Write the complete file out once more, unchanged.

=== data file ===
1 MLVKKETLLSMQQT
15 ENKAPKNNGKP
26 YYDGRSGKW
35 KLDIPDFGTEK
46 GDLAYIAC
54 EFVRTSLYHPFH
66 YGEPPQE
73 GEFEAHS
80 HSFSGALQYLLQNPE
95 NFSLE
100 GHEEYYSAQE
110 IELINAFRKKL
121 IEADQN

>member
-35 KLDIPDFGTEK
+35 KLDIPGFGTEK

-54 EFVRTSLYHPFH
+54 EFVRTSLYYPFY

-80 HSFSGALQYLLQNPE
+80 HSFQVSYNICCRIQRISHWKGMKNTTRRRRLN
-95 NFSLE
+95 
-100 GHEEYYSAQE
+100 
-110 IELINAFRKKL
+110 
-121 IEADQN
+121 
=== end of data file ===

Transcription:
1 MLVKKETLLSMQQT
15 ENKAPKNNGKP
26 YYDGRSGKW
35 KLDIPDFGTEK
46 GDLAYIAC
54 EFVRTSLYHPFH
66 YGEPPQE
73 GEFEAHS
80 HSFSGALQYLLQNPE
95 NFSLE
100 GHEEYYSAQE
110 IELINAFRKKL
121 IEADQN

>member
-35 KLDIPDFGTEK
+35 KLDIPGFGTEK

-54 EFVRTSLYHPFH
+54 EFVRTSLYYPFY

-80 HSFSGALQYLLQNPE
+80 HSFQVSYNICCRIQRISHWKGMKNTTRRRRLN
-95 NFSLE
+95 
-100 GHEEYYSAQE
+100 
-110 IELINAFRKKL
+110 
-121 IEADQN
+121 